Murray was new to the Hill, a stoop-shouldered man with little round glasses and an Amish beard. He was a visiting lecturer on living icons and seemed embarrassed by what he’d gleaned so far from his colleagues in popular culture.

“I understand the music, I understand the movies, I even see how comic books can tell us things. But there are full professors in this place who read nothing but cereal boxes.”

“It’s the only avant-garde we’ve got.”

When I was still in college I dared to express a negative opinion about Don DeLillo’s Underworld. I found it difficult to read, occasionally over wordy and slightly pretentious. Threatened with expulsion from several friendships unless I revised my opinion, I ploughed on and eventually during the second half of the book, something clicked. I finished Underworld suitably impressed with its themes of how discarded objects and hidden histories have just as much importance as official accounts of where we came from. DeLillo is one of the great figures of American letters. By amending my opinion of the book I found myself once again tolerated by my peers.

This is the second book by DeLillo that I have read and I am sorry to say…I didn’t really like it.

Jack Gladney has cornered the academic market in a peculiar field. A lecturer at College-on-the-Hill, he has founded and is the head of the Department of Hitler studies. He pours over biographies of the Nazi dictator, shows his students hours of propaganda film footage, keeps a copy of Mein Kampf close at hand and muses on the cultural significance of The Holocaust. Embarrassingly he cannot speak German. He befriends a new lecturer who has come from New York named Murray Jay Siskind, who is looking to follow Gladney’s example and set up a Department of Elvis studies. The two banter throughout the novel on how television inoculates us to recorded atrocities and how death underpins all media entertainment.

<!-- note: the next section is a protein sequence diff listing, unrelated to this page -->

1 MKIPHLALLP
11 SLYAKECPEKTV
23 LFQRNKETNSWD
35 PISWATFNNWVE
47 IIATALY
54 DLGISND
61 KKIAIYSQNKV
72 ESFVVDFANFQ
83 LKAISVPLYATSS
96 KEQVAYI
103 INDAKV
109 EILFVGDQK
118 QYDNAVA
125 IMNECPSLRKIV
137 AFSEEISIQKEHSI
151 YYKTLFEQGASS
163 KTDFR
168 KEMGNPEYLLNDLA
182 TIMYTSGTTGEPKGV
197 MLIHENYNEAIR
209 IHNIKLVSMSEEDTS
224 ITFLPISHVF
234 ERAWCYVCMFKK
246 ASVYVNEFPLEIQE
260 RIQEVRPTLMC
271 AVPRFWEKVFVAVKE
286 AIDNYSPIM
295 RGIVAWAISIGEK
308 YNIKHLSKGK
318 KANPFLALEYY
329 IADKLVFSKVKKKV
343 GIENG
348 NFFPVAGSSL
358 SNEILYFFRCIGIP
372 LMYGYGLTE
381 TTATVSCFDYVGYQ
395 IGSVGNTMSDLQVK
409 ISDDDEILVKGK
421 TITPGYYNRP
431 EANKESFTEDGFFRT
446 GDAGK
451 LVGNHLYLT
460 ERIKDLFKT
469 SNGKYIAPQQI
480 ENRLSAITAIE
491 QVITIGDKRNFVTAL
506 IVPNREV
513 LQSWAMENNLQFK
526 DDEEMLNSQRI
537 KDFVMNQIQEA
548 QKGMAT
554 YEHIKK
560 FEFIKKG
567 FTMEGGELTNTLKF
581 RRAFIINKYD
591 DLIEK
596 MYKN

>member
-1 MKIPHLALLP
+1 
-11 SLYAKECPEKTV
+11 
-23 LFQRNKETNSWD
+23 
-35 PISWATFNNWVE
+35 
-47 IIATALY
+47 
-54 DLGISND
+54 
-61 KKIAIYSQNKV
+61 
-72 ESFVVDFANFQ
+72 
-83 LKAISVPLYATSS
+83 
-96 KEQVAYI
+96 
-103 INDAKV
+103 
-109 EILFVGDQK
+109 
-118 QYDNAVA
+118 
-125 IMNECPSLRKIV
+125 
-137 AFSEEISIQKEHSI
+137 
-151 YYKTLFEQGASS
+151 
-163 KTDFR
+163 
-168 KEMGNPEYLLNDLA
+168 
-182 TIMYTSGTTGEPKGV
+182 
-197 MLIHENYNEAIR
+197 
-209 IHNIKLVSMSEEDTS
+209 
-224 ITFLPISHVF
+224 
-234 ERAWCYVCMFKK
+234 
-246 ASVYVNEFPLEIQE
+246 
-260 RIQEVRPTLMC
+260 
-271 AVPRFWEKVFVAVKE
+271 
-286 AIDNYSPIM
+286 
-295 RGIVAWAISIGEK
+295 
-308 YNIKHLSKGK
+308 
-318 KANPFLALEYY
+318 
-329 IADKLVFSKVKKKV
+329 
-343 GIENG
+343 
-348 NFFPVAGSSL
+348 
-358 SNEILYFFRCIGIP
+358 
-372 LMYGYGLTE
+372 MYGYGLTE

Gladney and his new wife Babette live with a sampling of their respective offspring from several marriages. Their children are precocious for their age, addressing their parents often as peers, a product perhaps of their multifarious parentage. On Fridays the family gather together as a unit to watch television, a ritual designed to deprive the box of its allure for minors.

Throughout the novel television and the mediated image is shown to desensitize the Gladney family and Jack’s academic colleagues from any sense of what is real. The only remaining reality is that of death itself, something that is impossible for people to understand. Midway through the novel the town is forced to evacuate due to a chemical disaster. Jack argues with his family as to the serious of the event. The children insist on the family seeking shelter after they hear the broadcasts warning of an approaching flume of poisonous gas. Jack questions them as to the intonation of the warning, just how serious was it? His authority as a parent is negligible, his relationship with his wife based on constant prevarication in the hope of seeming always rational. What else if left to define him beyond a fear of dying?

While reading White Noise I found myself continually comparing it to other novels. When Jack and Murray discuss violence as entertainment, the latter finally successfully setting up his own course on car crashes, I was reminded of J. G. Ballard’s Crash. Ballard also focuses on the fear of death, celebrity and the human sex drive, but in a far less disjointed manner. When Jack is lost to a neurotic fugue, unable to relate to his wife, caught in nonsensical arguments with his colleagues, I thought of Saul Bellow’s Herzog. That book featured a much-divorced academic trying to bring his professional intellect to bear on his neurosis. However, it was a far more balanced and solid book, at its core ultimately hopeful.

As a satire I found White Noise to be lacking in focus, at times too broad. We spend our lives waiting for death, so during the disaster Jack encounters a group that practices emergency responses to just such an event in live simulations. Unfortunately they’re not prepared for the real thing. Where other readers might see examples of DeLillo’s humour, I see only failed attempts.

I guess he’s just not for me.